Go to any youth game, no matter the sport, and it’s all but guaranteed to see parents trying to coach their child from the stands. Some are more subtle with the way they try to get their kid’s attention; maybe with a short whistle or a quick hand wave. Some are more obvious and direct – “Hey, Brody!” Whatever the method of attempted communication, parents who are “bleacher coaches” should allow the adults in the dugout to manage the players and the game.
Support from the Stands
From its founding in 1939 to now, one of the goals of Little League® is to provide an outlet where kids can be kids while allowing them to learn, grow, and mature at their own pace with the gentle guidance of a volunteer coaching staff. For many parents, the Little League experience is the first time, outside of school, where their child experiences some level of individuality. Physically, there’s distance between the bleachers and the field. Players should have that same distance from an instruction standpoint. It’s important for kids to know that their parents are in the stands, but that presence should be of the supportive nature, cheering and complimenting, not coaching.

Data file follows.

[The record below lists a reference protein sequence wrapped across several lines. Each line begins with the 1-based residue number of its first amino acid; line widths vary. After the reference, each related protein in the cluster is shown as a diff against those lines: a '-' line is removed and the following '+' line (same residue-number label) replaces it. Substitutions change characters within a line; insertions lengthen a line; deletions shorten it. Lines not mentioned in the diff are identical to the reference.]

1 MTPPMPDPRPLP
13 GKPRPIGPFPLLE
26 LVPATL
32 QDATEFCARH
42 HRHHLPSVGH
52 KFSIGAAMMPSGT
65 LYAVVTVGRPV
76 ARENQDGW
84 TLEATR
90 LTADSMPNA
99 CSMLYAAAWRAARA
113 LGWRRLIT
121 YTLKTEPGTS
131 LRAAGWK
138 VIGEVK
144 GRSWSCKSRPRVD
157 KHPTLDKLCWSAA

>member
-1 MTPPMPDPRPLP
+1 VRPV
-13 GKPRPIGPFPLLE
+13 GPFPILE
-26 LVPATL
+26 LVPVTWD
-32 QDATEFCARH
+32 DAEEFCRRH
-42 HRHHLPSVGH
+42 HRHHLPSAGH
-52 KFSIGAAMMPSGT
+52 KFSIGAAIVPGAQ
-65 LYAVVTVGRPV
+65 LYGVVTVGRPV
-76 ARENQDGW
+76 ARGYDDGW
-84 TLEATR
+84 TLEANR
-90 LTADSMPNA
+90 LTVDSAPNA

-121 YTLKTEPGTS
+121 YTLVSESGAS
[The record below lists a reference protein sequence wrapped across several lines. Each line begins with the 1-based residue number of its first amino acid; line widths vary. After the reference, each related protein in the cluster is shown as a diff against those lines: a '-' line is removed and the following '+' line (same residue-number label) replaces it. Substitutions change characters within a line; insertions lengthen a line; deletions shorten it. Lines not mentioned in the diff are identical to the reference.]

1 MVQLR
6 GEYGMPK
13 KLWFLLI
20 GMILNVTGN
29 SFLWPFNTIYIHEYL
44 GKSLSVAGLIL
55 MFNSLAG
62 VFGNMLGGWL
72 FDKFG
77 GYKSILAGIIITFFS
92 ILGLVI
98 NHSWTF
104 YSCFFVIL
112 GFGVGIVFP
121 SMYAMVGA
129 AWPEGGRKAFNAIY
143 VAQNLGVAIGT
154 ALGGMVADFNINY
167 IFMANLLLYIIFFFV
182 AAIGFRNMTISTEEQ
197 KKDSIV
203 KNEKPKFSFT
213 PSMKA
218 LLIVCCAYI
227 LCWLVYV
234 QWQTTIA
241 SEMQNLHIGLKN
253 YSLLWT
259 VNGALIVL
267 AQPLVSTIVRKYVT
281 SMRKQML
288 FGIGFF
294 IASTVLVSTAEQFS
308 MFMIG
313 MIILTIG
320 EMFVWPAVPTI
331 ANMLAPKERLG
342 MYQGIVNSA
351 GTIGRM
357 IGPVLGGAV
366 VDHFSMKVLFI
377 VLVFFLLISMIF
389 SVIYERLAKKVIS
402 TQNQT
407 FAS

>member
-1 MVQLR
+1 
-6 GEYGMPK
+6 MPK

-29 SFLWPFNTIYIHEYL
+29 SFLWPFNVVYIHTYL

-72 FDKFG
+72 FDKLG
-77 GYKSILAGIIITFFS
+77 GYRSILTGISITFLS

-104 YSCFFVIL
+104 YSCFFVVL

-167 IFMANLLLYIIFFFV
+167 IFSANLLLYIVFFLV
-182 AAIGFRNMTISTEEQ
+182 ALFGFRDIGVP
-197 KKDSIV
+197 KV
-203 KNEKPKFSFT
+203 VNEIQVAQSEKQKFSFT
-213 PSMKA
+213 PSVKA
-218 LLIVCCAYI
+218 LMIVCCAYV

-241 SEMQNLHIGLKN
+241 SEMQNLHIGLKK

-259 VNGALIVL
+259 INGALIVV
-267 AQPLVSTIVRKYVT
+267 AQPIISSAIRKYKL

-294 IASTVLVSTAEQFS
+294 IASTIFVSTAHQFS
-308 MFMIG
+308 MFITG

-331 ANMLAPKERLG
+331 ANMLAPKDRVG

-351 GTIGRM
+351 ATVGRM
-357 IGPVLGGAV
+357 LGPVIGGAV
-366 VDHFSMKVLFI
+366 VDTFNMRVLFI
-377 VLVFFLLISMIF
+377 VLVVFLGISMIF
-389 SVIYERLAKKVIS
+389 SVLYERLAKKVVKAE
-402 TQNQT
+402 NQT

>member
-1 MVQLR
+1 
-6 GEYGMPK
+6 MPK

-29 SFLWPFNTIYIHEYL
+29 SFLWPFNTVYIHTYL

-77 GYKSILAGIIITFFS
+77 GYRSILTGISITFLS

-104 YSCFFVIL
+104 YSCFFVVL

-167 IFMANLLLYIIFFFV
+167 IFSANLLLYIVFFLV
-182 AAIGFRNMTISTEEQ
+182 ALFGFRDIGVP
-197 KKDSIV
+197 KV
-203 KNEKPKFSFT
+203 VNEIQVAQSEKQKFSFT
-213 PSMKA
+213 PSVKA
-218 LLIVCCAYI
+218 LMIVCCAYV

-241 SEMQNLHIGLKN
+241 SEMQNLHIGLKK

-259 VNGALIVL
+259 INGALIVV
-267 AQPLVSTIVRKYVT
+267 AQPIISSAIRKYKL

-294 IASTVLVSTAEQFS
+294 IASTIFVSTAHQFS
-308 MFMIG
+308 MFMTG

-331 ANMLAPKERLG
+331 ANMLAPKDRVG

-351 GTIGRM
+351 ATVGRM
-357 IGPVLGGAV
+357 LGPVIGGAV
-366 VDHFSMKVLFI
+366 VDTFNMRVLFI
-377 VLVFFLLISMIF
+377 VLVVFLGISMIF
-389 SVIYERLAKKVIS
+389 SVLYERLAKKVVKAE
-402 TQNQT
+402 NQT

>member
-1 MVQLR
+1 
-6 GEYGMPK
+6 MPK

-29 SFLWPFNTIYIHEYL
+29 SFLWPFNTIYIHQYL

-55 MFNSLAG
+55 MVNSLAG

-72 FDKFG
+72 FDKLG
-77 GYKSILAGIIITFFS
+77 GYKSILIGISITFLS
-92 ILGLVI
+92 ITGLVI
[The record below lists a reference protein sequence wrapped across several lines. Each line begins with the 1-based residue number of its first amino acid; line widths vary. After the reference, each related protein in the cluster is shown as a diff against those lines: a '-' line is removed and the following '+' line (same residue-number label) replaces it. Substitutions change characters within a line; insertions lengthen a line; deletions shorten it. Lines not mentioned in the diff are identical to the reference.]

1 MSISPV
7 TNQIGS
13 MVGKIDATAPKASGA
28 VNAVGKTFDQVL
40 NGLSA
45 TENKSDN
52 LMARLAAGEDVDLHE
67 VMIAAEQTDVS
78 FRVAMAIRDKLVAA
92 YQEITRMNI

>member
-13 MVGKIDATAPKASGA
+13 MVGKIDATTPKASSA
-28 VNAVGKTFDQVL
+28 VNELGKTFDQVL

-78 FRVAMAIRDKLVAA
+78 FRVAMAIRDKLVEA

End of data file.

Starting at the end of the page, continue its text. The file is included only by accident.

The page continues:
Coach from the Dugout
Let your child learn the game, and the other life lessons Little League provides, by allowing the coaches to handle player guidance and direction, as well as team maneuvering. Even if you think your daughter is playing too deep in center field, let the coaches make that call. They probably know better than you who is up to bat, and who has the ability to hit a sky-high fly. Even if you think your son should be playing even with third base, let the coaches call the positioning. Maybe the manager suspects a bunt. And, whatever you do, don’t contradict any of the direction from the dugout. If you hear the manager tell the infield to play back with bases loaded, no out, and down by two, don’t motion for your son or daughter at first to play up. Hearing one thing from the dugout, and something opposite from mom or dad in the bleachers will confuse your Little Leaguer®, and frustrate your team’s manager.
If you do disagree with your child’s manager, wait 24 hours until after the end of the game, and then contact the manager to discuss your thoughts. Or, consider volunteering and spending time at your child’s next practice to become more active in those game-time decisions.
At Little League games, coaches should do the coaching, and parents should do the parenting. Sit in the stands, and provide positive reinforcement and support. Often times, the playing field is a place where children can experience something they love without mom and dad by their side. Give them some space, and let them grow into themselves while they have a ton of fun with their friends.